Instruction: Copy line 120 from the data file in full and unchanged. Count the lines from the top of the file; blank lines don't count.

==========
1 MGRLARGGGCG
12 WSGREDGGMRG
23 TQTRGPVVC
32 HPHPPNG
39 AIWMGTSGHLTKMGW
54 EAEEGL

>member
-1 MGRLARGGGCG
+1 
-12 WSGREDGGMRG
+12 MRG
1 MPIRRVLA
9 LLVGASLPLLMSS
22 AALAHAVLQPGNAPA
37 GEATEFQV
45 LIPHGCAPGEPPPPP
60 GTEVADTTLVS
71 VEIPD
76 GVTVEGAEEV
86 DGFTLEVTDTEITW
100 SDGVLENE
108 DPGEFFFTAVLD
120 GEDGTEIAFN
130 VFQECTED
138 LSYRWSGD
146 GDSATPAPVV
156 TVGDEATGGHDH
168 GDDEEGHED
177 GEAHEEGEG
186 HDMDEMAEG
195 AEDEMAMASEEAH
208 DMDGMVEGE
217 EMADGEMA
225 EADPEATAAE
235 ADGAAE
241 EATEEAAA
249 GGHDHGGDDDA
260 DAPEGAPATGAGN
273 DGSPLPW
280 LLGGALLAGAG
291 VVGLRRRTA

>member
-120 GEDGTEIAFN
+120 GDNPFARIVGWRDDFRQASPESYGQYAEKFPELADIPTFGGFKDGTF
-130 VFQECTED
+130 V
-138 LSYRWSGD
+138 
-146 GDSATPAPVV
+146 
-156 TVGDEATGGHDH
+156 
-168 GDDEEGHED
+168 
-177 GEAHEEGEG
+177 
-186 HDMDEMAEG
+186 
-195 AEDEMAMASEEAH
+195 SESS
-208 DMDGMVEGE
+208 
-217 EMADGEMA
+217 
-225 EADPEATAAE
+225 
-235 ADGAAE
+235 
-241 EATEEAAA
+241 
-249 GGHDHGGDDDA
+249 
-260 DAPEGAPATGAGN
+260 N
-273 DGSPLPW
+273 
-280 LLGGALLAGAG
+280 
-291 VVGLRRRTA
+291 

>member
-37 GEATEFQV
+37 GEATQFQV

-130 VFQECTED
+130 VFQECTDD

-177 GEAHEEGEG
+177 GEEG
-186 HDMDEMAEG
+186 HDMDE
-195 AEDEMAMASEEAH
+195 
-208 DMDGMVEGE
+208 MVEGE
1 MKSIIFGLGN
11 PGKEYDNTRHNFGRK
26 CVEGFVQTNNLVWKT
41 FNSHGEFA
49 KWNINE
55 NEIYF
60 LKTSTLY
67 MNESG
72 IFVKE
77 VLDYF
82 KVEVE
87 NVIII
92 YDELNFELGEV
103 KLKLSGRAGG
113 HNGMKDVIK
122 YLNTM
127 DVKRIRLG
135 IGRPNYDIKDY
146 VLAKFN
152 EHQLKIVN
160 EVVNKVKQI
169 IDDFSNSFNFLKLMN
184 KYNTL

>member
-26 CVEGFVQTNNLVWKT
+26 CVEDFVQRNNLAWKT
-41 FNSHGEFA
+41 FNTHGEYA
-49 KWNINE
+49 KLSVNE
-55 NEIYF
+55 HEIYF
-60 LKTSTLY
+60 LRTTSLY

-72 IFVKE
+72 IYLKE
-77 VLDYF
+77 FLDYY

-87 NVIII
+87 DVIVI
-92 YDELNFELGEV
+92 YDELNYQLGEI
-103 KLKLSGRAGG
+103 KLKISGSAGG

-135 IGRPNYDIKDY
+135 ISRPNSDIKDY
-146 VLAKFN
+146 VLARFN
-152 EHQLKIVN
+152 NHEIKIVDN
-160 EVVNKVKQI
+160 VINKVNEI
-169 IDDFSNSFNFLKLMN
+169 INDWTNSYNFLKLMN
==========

-41 FNSHGEFA